BCF FAMILY

OPENING HOURS

Monday-Thursday 6:00pm-8:00pm

​Saturday-Sunday 1:00pm-3:00pm

Edison Johnson Recreation Center

500 W. Murray Avenue

Durham, NC 27704

Contact Us

Rachel Fleming

rachel.n.fleming@duke.edu

Tel: 919-681-1203

BCF TEENS

OPENING HOURS

Wednesday and Thursday 5:00-7:00pm

W.D. Hill Recreation Center

1308 Fayetteville St. 

Durham, NC 27707

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© 2019 by Bull City Fit.

Challenge Your Family to Cut Down on Food Waste

September 10, 2018

 o one intentionally tries to waste food. In fact, we all like to believe that it must be other people who throw out food… not us!  After all, food is expensive and it just doesn’t seem right to waste it. If however in the last few months you have found a bunch of slimy parsley in the back of your fridge or if you tossed a half – eaten apple or a few slices of moldy bread then (sorry) but you DO waste food. The Environmental Protection Agency (EPA) has identified discarded food as the single largest component of US landfills! So maybe we could all do just a little better when it comes to throwing out food.

 

Here are a few ways to help reduce the amount of food that your family wastes… and to save some money in the process!

 

1. DO plan out your meals and make a grocery list. 

Be sure to find ways to use those aging food remnants in your kitchen by working them into your menu. For example, those left over green beans could be tossed into a soup.  Trim the discolored edges from that small wedge of cabbage, then chop and stir fry it in olive oil for a delicious side dish.  The end piece from that loaf of stale French bread may be turned into home - made croutons for a chef salad. You get the idea!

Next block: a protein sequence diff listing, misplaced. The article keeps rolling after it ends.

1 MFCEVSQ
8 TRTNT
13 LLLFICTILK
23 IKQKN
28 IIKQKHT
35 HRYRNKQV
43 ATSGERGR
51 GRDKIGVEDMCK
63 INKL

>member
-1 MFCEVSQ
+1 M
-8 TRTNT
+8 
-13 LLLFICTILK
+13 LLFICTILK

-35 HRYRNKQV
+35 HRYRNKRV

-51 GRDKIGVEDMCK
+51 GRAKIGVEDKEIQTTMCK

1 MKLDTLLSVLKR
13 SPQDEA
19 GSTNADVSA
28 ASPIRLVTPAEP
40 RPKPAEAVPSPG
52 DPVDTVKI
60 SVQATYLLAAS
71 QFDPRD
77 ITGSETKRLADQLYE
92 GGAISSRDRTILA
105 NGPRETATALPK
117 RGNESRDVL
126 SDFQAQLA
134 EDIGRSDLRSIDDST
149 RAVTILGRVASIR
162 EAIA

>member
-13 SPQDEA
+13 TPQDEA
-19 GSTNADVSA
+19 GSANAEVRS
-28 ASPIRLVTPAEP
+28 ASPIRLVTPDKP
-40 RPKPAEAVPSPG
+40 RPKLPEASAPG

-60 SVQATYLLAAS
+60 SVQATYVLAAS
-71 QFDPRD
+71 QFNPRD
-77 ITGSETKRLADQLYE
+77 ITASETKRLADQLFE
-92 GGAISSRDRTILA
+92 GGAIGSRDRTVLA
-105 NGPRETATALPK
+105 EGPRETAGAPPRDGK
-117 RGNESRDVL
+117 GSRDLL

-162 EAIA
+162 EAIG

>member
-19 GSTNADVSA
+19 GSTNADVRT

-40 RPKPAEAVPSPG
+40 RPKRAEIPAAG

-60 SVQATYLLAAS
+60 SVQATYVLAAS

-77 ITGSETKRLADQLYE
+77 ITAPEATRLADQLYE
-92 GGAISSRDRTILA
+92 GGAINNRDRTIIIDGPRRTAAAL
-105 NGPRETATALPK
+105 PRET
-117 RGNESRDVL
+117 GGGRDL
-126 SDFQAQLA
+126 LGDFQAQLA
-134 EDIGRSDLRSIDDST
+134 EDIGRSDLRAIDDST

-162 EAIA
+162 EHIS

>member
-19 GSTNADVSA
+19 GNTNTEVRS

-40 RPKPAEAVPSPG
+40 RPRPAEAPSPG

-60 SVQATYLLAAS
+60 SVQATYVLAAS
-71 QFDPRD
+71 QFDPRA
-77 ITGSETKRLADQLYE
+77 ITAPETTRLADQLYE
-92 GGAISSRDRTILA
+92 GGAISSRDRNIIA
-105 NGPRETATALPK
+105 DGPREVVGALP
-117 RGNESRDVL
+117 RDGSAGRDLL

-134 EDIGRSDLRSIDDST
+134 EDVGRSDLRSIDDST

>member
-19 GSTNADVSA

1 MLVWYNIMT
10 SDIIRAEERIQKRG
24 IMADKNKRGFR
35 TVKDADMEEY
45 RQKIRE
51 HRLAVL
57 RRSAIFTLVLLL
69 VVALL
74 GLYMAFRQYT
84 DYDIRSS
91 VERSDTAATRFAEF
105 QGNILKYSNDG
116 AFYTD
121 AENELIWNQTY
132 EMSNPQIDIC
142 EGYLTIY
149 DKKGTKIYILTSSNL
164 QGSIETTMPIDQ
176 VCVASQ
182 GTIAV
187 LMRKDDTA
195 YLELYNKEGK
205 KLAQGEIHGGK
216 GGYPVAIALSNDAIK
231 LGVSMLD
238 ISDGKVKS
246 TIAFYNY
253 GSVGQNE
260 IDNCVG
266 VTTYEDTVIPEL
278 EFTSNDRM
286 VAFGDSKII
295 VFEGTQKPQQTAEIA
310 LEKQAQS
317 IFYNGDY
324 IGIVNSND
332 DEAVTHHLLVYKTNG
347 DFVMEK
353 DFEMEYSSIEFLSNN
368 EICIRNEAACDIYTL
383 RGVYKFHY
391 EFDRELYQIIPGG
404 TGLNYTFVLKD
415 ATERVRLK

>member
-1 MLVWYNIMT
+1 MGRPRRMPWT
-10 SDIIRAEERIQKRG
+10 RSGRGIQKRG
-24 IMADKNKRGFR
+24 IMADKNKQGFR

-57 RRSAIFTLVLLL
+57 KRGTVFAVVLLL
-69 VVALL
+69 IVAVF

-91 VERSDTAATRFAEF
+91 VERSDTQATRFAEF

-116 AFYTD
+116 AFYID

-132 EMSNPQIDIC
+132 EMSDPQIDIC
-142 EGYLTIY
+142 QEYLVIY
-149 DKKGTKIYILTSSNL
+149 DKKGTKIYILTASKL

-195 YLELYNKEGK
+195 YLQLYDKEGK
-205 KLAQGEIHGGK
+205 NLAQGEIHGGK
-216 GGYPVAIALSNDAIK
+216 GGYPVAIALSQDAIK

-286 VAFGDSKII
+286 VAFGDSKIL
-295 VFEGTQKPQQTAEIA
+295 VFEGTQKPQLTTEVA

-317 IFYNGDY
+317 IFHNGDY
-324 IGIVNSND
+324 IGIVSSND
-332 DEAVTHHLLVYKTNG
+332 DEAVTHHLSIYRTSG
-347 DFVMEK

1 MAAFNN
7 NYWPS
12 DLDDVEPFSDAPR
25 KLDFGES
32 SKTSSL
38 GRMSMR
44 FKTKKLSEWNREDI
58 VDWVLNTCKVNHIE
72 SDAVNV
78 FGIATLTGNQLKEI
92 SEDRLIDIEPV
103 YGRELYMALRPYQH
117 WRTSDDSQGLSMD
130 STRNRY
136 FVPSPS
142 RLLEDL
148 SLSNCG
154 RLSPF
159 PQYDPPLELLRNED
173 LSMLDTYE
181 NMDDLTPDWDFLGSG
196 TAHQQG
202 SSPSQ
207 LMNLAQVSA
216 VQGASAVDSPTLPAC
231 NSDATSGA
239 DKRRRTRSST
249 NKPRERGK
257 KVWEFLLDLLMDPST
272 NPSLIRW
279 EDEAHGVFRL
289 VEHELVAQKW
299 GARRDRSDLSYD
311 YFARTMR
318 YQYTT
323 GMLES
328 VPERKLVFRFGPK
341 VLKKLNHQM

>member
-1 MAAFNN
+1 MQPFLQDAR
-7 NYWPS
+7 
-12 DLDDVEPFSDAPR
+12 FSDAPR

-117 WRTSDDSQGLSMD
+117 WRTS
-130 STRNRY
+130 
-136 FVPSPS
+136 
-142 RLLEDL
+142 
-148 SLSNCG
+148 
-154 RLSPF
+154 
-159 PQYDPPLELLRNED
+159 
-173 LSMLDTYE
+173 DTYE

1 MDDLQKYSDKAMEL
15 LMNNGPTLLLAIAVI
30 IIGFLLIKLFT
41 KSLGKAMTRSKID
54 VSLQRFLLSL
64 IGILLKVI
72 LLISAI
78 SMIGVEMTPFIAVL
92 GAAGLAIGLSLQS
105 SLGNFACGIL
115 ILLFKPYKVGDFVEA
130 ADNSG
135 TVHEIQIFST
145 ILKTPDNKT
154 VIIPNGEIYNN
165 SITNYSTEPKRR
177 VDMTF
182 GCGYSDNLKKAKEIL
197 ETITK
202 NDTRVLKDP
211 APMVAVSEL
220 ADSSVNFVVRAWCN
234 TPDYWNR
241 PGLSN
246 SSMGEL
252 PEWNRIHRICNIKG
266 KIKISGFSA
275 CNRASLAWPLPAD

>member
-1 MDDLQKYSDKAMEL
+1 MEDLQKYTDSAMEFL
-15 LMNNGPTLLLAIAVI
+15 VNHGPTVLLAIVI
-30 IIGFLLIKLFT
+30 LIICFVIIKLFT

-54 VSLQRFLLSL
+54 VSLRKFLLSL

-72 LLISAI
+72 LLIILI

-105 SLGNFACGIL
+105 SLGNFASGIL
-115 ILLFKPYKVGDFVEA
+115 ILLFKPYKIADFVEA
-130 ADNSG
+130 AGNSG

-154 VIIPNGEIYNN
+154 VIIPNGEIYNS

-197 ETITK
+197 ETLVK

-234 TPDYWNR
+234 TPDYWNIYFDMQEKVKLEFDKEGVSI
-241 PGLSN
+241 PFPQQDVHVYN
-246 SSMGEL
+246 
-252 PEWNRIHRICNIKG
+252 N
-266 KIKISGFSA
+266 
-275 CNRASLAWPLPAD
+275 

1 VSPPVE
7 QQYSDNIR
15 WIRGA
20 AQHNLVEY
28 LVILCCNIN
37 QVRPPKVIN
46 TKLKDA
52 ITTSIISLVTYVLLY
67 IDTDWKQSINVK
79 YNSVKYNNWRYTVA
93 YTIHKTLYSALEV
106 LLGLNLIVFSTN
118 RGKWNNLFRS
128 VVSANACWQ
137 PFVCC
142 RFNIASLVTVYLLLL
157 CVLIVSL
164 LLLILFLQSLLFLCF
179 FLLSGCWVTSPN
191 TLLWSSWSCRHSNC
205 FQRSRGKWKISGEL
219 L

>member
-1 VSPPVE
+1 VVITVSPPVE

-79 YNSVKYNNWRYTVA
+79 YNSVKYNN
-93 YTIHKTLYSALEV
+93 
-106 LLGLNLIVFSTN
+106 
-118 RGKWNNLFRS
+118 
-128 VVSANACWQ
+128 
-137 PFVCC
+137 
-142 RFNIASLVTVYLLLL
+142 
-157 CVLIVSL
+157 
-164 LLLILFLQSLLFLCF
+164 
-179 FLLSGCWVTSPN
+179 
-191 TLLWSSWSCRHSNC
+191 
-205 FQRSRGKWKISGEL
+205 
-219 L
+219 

2. Try running a small spatula around the inside of an almost empty jar of peanut butter. There is often a full tablespoon that would otherwise get tossed!

 

3. Eliminate back-of–the-fridge science experiments by placing newly purchased produce BEHIND what is already there.

That half–empty bag of gooey spinach and that rotting pepper are disgusting reminders that food is easily forgotten when it is covered up by… newer food.

 

4. Use the edible portions of foods that are typically thrown away.

For example broccoli stalks are tough and might not be the best thing for dipping, but they are delicious (and extremely nutritious) when grated and added to a salad or coleslaw.  That large center stalk from kale leaves may be chopped and added to soups or it may be sautéed with olive oil and garlic.

 

5. Before tossing out that empty jar of pickles, consider slicing several carrots into thin circles

Place them into the pickle juice and store in the fridge. In 2 or 3 days you will be able to enjoy crisp carrot “pickles”.

 

6. Once every week or two, prepare a “scavenged” meal from whatever you can find in your fridge and pantry that needs to be used up. You probably have all of the makings for a terrific casserole, soup or quiche. Just be creative!

 

For more ideas check out the Save the Food website: Savethefood.com

 

Photo by Sergey Zolkin (via Unsplash)

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